Hamptons Cheat Sheet: Dick Cavett’s Montauk estate seeks $34M after price cut, Riverhead building height restrictions opposed … & more

TRD New York /
Jan.January 22, 2019 06:15 PM

Clockwise from top left: Dick Cavett’s Montauk estate gets $15M price cut, a Water Mill home’s ask has been slashed by $9M during its two years on the market, Suffolk County’s median home price jumped 5.3 percent in December and an East Hampton home that claims to extend life has its price cut by $1M.

Dick Cavett slashes Montauk home’s price by nearly $15M
The celebrated talk show host Dick Cavett has reduced the price of his iconic oceanfront home in Montauk by nearly $15 million, bringing the ask down to $33.95 million, Curbed reported. Known as Cavett’s Cove, the nearly 20-acre property at 176 Deforest Road first came on the market in June 2017 at $62 million, but was cut down to $48.5 million in August 2018. Cavett bought the property, then called Tick Hall, in 1968. The home is part of the Montauk Association Historic District’s collection of shingle-style homes called the “Seven Sisters.” Tick Hall was designed by Stanford White in 1882, but burned down in 1997. An exact replica of Tick Hall was built in its place four years later by Cavett and his first wife, the late actress Carrie Nye, a process that was the subject of a 2003 documentary. (Cavett remarried in 2010.) Today, the 7,000-square-foot home has six bedrooms, four bathrooms, a wraparound porch, hardwood floors and oceanviews throughout. The property also includes 900 feet of ocean frontage and a private path to a beach. Gary DePersia of the Corcoran Group has the listing. [Curbed]

Median home price in Suffolk County rose 5.3% in December 
Suffolk County reported a median home price of $380,000 in 2018, which is a 5.3 percent increase over the median home price from a year before, according to data released by the Multiple Listing Service of Long Island. The median home price for Long Island landed at $460,000 in December, a 4.5 percent increase over the same month in 2017. Nassau County closed out 2018 with a $515,000 median home price, which is about a 4 percent increase over the $495,000 it hit in 2017. The MLSLI numbers also include Queens, which had a median home price of $615,000 in December, representing an 11.8 percent increase from 2017. Newsday reported that it remains to be seen what impact Amazon’s new second headquarters in Long Island City could have for Long Island’s housing market. [Multiple Listing Service LI]

Water Mill estate’s price slips by $9M after 2+ years on market
A home in Water Mill that has lingered on the market for more than two years has had its price cut again, bringing the ask down to $15.75 million, Curbed reported. In total, the home at 64 Holly Lane has had $9 million cut from its original ask of $24.75 million. Hollywood agent Peter Benedek, co-founder of the United Talent Agency, bought the waterfront property in 2004 for nearly $3.1 million and built an estate on it in 2008. The 7,000-square-foot home has seven bathrooms, two half-bathrooms, an open breezeway and floor-to-ceiling windows. The property also holds a heated pool, private deck and 500 feet of frontage on Mill Creek, which leads into Mecox Bay. Sotheby’s International Realty’s Beate Moore is representing the listing. [Curbed]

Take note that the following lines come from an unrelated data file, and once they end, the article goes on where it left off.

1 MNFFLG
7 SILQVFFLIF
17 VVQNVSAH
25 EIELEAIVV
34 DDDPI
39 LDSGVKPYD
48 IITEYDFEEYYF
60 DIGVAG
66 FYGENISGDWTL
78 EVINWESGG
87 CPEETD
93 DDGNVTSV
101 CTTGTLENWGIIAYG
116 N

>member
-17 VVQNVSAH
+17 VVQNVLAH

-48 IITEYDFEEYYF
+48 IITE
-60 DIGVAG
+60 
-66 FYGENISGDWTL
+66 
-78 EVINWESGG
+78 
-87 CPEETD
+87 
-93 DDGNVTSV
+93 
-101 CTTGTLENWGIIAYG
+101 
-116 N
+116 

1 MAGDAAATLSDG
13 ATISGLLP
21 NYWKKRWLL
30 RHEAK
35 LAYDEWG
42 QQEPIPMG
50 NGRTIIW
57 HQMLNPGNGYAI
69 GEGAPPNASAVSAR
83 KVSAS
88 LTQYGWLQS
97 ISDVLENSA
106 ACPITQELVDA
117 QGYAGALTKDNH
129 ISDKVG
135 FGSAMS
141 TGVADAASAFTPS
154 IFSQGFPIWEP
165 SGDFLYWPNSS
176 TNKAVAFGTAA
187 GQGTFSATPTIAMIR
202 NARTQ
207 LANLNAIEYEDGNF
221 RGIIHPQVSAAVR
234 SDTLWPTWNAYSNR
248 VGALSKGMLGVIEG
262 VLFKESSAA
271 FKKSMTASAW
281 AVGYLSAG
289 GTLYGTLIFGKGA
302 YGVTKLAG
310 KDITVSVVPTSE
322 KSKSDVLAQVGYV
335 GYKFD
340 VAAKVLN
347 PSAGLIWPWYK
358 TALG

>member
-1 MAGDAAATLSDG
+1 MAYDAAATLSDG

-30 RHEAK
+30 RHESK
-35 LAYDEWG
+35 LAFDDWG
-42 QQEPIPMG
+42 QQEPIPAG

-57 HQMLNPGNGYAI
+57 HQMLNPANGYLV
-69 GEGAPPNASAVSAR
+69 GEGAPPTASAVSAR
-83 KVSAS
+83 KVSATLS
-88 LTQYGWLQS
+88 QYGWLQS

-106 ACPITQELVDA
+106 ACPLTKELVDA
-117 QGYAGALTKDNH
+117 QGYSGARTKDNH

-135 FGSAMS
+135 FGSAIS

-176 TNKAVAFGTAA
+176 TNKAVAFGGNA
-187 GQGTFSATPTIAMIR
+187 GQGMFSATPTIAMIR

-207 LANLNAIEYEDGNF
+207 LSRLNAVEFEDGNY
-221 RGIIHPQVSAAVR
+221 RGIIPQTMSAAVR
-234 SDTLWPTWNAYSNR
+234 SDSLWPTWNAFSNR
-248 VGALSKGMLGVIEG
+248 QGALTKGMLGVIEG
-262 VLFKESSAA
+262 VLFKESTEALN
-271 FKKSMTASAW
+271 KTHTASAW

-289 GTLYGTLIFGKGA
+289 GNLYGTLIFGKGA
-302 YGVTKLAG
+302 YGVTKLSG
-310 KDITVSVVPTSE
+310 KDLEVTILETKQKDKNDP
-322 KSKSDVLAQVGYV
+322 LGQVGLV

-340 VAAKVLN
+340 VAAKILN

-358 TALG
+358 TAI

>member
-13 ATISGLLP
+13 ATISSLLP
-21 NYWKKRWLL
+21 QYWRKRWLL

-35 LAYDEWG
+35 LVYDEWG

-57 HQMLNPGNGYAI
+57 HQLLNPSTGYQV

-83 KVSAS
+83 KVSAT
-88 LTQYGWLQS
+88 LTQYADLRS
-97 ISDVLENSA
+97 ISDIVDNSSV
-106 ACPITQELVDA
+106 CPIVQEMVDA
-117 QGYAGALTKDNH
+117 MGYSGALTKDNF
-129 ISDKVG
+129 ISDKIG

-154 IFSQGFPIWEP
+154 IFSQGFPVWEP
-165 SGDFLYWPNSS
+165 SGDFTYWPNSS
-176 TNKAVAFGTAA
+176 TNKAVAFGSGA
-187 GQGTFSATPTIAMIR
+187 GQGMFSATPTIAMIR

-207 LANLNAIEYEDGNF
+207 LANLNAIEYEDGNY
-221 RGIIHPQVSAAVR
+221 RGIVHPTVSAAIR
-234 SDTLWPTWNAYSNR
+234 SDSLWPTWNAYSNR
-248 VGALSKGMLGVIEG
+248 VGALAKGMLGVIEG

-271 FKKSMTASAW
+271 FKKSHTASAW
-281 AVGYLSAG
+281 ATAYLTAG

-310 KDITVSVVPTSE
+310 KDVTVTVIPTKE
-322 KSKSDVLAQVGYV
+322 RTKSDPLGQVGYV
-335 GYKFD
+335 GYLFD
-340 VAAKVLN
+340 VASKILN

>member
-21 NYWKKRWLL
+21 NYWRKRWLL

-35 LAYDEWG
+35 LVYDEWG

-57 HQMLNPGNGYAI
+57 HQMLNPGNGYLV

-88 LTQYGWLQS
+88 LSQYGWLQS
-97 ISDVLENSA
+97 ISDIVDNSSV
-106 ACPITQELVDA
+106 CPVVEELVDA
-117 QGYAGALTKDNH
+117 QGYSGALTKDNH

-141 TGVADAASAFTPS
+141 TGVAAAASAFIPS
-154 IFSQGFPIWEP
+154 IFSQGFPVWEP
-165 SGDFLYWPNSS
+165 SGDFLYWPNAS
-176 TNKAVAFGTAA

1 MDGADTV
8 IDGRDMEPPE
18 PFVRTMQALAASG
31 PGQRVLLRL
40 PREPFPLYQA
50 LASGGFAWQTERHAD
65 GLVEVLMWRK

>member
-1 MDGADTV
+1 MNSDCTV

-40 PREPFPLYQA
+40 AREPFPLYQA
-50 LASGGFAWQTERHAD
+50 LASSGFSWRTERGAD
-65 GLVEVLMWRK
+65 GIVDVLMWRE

Riverhead property owners unite to oppose potential downtown building height restrictions
The Riverhead Downtown Property Owners Coalition, a group of about 17 owners of property in downtown Riverhead, are banding together to protect what they say are their rights in a debate over changes to building height limits, Newsday reported. The Riverhead town board is considering capping new development buildings at two stories with three- and four-floor buildings allowed through the transfer of development rights. Property owners are worried they are being kept out of the process. Martin Sendlewski, a member of the group who runs an architectural firm, said he and other members are worried the restrictions could slow revitalization in the area, hurting their ability to make money from their buildings in the downtown Main Street area. The group now hopes to insert themselves into local policy discussions on the subject. The town will hold a public forum on Jan. 31. [Newsday]

East Hampton home that claims to extend life gets $1M price cut
The Bioscleave House, which supposedly extends the lifespan of those who live in it, has had its asking price slashed by $1 million, Curbed reported. The East Hampton home, built in 2008 and designed by the late avant-garde architect Madeline Gins and her artist husband Arakawa, has come on and off the market over the last few years, seeking $4 million in early 2011 and then nearly $2.5 million in July 2018. The interior of the home is brightly colored with varying, unusual terrain forcing those inside to “move through life differently,” according to 2016 Awl story about the home. The entire 3,400-square-foot property, now available to potential buyers for almost $1.5 million, is actually two connected houses, including a smaller 900-square-foot, 1960s A-frame abode designed by Harvard architect Carl Koch. Two of the home’s four bedrooms along with one-and-a-half bathrooms are housed in its more traditional, mid-century wing. All of the Bioscleave House’s rooms, however, open into its central sloping atrium. The property is currently owned by Professors Group LLC, which bought it in 2007 for $1.25 million from Angela Gallman, an Italian art collector who initially commissioned the home. Jose DosSantos of Brown Harris Stevens has the listing. [Curbed]


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